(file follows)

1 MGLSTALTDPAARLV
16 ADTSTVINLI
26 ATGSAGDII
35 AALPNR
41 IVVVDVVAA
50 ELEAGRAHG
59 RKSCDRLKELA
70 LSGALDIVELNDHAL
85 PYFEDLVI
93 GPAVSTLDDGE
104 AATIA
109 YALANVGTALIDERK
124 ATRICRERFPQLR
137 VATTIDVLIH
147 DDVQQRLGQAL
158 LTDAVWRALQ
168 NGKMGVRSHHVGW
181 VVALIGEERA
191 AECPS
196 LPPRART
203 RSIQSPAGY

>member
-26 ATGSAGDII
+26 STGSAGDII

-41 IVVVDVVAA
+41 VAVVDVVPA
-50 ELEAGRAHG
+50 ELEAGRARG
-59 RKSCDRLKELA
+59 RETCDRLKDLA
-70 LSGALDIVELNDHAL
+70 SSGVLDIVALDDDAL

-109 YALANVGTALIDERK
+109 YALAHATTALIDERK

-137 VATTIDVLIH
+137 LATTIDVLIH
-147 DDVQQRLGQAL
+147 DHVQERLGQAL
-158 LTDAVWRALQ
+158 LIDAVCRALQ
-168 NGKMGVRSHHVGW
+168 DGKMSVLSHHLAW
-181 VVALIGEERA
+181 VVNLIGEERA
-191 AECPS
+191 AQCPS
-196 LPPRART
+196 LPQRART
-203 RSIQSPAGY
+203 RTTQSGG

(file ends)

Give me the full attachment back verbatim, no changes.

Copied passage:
1 MGLSTALTDPAARLV
16 ADTSTVINLI
26 ATGSAGDII
35 AALPNR
41 IVVVDVVAA
50 ELEAGRAHG
59 RKSCDRLKELA
70 LSGALDIVELNDHAL
85 PYFEDLVI
93 GPAVSTLDDGE
104 AATIA
109 YALANVGTALIDERK
124 ATRICRERFPQLR
137 VATTIDVLIH
147 DDVQQRLGQAL
158 LTDAVWRALQ
168 NGKMGVRSHHVGW
181 VVALIGEERA
191 AECPS
196 LPPRART
203 RSIQSPAGY

>member
-26 ATGSAGDII
+26 STGSAGDII

-41 IVVVDVVAA
+41 VAVVDVVPA
-50 ELEAGRAHG
+50 ELEAGRARG
-59 RKSCDRLKELA
+59 RETCDRLKDLA
-70 LSGALDIVELNDHAL
+70 SSGVLDIVALDDDAL

-109 YALANVGTALIDERK
+109 YALAHATTALIDERK

-137 VATTIDVLIH
+137 LATTIDVLIH
-147 DDVQQRLGQAL
+147 DHVQERLGQAL
-158 LTDAVWRALQ
+158 LIDAVCRALQ
-168 NGKMGVRSHHVGW
+168 DGKMSVLSHHLAW
-181 VVALIGEERA
+181 VVNLIGEERA
-191 AECPS
+191 AQCPS
-196 LPPRART
+196 LPQRART
-203 RSIQSPAGY
+203 RTTQSGG